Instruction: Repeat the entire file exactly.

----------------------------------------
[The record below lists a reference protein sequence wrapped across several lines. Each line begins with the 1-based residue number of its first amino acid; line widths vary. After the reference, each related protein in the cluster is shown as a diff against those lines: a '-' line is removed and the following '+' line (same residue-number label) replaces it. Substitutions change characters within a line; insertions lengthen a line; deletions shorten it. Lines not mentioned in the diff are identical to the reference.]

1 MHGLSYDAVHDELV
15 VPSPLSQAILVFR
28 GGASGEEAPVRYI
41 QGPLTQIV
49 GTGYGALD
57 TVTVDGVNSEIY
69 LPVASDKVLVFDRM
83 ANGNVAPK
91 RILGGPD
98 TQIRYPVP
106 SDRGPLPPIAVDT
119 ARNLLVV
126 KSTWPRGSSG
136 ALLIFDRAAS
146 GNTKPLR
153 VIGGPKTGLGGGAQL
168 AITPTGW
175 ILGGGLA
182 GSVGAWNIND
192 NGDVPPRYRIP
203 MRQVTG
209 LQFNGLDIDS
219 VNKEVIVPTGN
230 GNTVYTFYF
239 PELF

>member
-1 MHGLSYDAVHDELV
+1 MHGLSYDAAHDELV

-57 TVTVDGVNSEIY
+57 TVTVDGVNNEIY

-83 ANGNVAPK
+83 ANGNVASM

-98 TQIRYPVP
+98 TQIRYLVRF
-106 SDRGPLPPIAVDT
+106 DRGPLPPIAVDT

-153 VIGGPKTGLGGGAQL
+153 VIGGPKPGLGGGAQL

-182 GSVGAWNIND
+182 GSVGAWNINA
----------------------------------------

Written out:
[The record below lists a reference protein sequence wrapped across several lines. Each line begins with the 1-based residue number of its first amino acid; line widths vary. After the reference, each related protein in the cluster is shown as a diff against those lines: a '-' line is removed and the following '+' line (same residue-number label) replaces it. Substitutions change characters within a line; insertions lengthen a line; deletions shorten it. Lines not mentioned in the diff are identical to the reference.]

1 MHGLSYDAVHDELV
15 VPSPLSQAILVFR
28 GGASGEEAPVRYI
41 QGPLTQIV
49 GTGYGALD
57 TVTVDGVNSEIY
69 LPVASDKVLVFDRM
83 ANGNVAPK
91 RILGGPD
98 TQIRYPVP
106 SDRGPLPPIAVDT
119 ARNLLVV
126 KSTWPRGSSG
136 ALLIFDRAAS
146 GNTKPLR
153 VIGGPKTGLGGGAQL
168 AITPTGW
175 ILGGGLA
182 GSVGAWNIND
192 NGDVPPRYRIP
203 MRQVTG
209 LQFNGLDIDS
219 VNKEVIVPTGN
230 GNTVYTFYF
239 PELF

>member
-1 MHGLSYDAVHDELV
+1 MHGLSYDAAHDELV

-57 TVTVDGVNSEIY
+57 TVTVDGVNNEIY

-83 ANGNVAPK
+83 ANGNVASM

-98 TQIRYPVP
+98 TQIRYLVRF
-106 SDRGPLPPIAVDT
+106 DRGPLPPIAVDT

-153 VIGGPKTGLGGGAQL
+153 VIGGPKPGLGGGAQL

-182 GSVGAWNIND
+182 GSVGAWNINA